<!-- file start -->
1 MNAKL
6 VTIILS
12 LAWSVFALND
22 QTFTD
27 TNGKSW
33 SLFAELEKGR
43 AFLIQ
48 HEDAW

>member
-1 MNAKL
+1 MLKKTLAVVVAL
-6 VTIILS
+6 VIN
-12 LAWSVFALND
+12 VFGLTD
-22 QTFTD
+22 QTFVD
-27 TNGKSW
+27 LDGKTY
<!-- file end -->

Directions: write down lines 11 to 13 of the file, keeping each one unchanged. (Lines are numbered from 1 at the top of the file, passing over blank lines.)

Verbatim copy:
+1 MLKKTLAVVVAL
-6 VTIILS
+6 VIN